We later discovered that the group also held interval sessions on a weeknight. We started turning up to these too, learning about strides, drills and different types of speed workouts. Again everyone could join a group they felt comfortable in, so no one was left behind. The two running groups we had found this year did wonders for our running, and gave us tricks and tools that we still use today.
By mid-morning we were ready to go, along with several hundred other runners. We were excited and ready to run a solid race. We warmed up a little on the road then lined up with everyone else behind the start line.
In cool conditions we sped off along the fairly flat road for the first few kilometres. I didn't pay too much attention to the people around me. I concentrated on running comfortably hard, with the occasional sneak peek at the beautiful scenery surrounding us.
After going up and down a few undulations I noticed a pain under my lower ribcage, in the centre of my torso. I knew what this meant: I had a stitch. Usually stitches affected my sides, but this one directly hit my diaphragm muscle. The diaphragm is primarily used for breathing, so I knew straight away that a stitch here was not a good thing.
I persevered, slowing down slightly in the hopes that it would magically disappear. It didn't. The pain became more and more intense, until it got to the point where I was struggling to breathe. Every inhalation was agony. I would try to take a deep breath but my lungs froze, refusing to take in any more oxygen. The last thing I wanted to do was stop, but after a while I knew I had no choice. I couldn't run if I couldn't breathe. I held out as long as I could but it was no use. This stitch wasn't going anywhere, and now neither was I.
As soon as I stopped running I pulled over to the side of the road and bent forward, hoping my abdomen would relax and the stabbing pain would subside. This was the first time I had ever had to stop running in a race, and I felt like a failure. Eventually I was able to breathe normally, but a dull ache persisted. I started walking down the road, trying to keep moving so that I didn't lose too much time. I had recently passed the 7 km course marker, meaning I still had almost half the race to go. In the back of my mind I retained some sense of optimism, and hoped I could make up for lost time.
It was tempting to stop off for a while...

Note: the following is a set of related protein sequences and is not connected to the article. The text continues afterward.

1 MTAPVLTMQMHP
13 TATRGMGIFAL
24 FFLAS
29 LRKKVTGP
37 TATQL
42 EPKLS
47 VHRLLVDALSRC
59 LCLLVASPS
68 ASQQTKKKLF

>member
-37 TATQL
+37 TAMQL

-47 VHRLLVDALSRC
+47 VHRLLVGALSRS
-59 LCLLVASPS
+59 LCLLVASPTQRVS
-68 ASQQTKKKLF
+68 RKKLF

I walked several hundred metres, until I no longer felt any signs of a stitch. Gingerly, I started running. So far so good. I picked up the pace, conscious of how much time I had wasted. I wanted to get back in the game. Big mistake. Only a couple of minutes later the cramp returned, as powerful as ever. Within moments I was again reduced to a walk, bending over double to minimise the suffering. I started to panic. What if I had to walk for the next 6 km? What if I was last to finish? What would my overall pace be at the end? I had seen constant improvements in my times since I started running and I was eager for that trend to continue. Any confidence or hope I had was quickly draining away.
This pattern continued for the next few kilometres. I would sprint for a few minutes, then walk in agony for a few minutes, the pain never fully disappearing. With each walk break I became more and more agitated. I was angry with my body for failing me. Negative feelings swirled around my mind, blocking out any semblance of rational thought. Why was this happening to me? What had I done wrong? It wasn't fair.
Around the 11 km mark a long descent/occasional flattish section commenced, which would continue until the finish line. It was becoming apparent that the downhills were worse for my stitch, so I decided then and there that this was it. I was done. I was going to walk the rest of the way. I didn't bother trying to run again, even the flatter parts. The finish line came into view, and I knew I could have run 100 m to cross it without too much discomfort. Yet I couldn't think of a single reason why I should try to, so I didn't. I walked over that line, taking the finisher's medal offered but not feeling I deserved it.